As a child, I was not equipped to understand the emotional hardship that came from leaving Greece. My grandparents left behind their family, without knowing when they would meet again - an overwhelming heartache in itself. They also left behind a homeland, a shared consciousness. A community with which they could share both daily rituals and ancient culture. Australia provided a home for them, and they brought their traditions and customs.
But controversially, the feeling remains, even generations later, that the transplant of our ancestors’ culture here is nothing like the original. That feeling of loss persisted in a community which set migrants apart from Anglo-Saxon Australians. In many ways, it still does.
My grandfather was himself descended from migrants. His own grandparents were from Pontus, a region in Asia Minor which was home to an ethnically Greek community. They were displaced from their home, Trebizond, because of a forced population exchange. Muslims in Greece were told to pack up their belongings. They travelled east, to Turkey. The Pontians were expelled suddenly, and without mercy.
By the time my brother and I were old enough to begin looking into Pontian history, my grandfather’s memory was already fraying. He never spoke to my brother and I about what his ancestors suffered when they were forced to leave the region. For some time before the official population exchange, death marches, sexual violence and ethnic cleansing were inflicted on the Pontic Greeks. Their homes were looted and burned, and they were herded in their thousands into the Turkish interior to die. Those who survived fled to mainland Greece, Syria and America, among other places. Their descendants now make up the Pontian diaspora.
This is the cultural landscape from which my grandfather’s story emerges. Migration was in his past and his future. Kastoria in northern Greece, where he grew up, remains the home of many Pontian families. My brother and I were familiar with Pontian culture through my grandfather, but I did not piece together his story until I was much older, after his death.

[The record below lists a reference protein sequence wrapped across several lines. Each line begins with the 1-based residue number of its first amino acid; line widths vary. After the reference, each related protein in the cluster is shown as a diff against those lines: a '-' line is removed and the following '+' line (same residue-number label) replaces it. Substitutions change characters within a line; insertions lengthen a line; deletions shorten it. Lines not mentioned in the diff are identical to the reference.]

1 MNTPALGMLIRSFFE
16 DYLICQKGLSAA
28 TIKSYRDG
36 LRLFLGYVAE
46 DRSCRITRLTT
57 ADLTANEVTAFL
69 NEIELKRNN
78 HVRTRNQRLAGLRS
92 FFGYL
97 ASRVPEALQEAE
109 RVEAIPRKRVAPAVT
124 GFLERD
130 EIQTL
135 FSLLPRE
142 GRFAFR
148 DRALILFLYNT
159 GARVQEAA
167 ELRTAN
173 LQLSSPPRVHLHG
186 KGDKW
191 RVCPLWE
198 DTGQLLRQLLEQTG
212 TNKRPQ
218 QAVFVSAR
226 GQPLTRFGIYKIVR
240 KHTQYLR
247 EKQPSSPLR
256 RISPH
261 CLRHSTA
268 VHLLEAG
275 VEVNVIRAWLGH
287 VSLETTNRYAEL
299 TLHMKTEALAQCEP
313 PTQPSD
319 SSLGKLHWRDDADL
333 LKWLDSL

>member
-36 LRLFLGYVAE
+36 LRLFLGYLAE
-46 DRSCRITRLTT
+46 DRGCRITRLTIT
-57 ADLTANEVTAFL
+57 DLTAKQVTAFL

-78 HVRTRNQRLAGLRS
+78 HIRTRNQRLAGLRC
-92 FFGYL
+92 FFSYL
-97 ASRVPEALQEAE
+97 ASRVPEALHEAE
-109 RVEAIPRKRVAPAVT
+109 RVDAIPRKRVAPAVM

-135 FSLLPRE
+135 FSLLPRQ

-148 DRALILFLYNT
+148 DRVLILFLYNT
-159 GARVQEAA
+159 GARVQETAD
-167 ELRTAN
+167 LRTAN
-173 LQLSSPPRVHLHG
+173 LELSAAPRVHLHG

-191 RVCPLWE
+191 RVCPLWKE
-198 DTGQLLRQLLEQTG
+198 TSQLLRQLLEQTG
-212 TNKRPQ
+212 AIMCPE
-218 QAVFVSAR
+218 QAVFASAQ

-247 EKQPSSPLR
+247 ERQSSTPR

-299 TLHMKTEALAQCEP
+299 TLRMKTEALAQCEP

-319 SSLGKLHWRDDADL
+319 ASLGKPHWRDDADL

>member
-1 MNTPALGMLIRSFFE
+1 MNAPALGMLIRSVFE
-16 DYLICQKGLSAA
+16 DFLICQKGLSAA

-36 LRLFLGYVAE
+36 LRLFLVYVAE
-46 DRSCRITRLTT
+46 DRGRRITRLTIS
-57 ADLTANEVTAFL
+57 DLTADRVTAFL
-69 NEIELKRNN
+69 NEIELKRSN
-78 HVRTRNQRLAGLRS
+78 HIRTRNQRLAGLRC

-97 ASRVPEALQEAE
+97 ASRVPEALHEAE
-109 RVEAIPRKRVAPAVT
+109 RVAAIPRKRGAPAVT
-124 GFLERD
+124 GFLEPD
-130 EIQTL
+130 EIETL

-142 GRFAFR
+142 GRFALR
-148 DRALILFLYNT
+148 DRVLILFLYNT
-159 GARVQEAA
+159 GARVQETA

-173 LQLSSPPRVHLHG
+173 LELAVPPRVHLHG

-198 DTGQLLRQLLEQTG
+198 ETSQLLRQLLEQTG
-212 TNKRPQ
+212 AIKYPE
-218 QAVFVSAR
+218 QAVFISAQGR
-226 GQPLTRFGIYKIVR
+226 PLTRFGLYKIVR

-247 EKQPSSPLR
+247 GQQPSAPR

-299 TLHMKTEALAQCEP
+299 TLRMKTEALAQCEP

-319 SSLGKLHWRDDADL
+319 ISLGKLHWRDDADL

My grandfather carried with him the generational trauma of his own grandparents’ experience of migration. His experiences dealing with intolerance when he arrived in Australia compounded this, as is the case for many migrants today.
Now, globalisation means that the displacement of populations is recurrent. To better understand these dynamics, we need to amplify the voices of those who have already engaged in the complex experience of migration. Much of my grandfather’s history was lost to us when his memory began to disintegrate from dementia. My brother and I will never hear his story in his own words. But there are so many who are still in the midst of similar plights. Understanding their hardships presents us with the opportunity to right the wrongs of those before us.
Migrant stories teach us history, but also empathy. Paying heed to migrants’ experiences is part of our responsibility to educate ourselves, and to monitor our leaders’ decisions. Above all, however, it may help us ease the burden of those who will inevitably find themselves migrating in the future.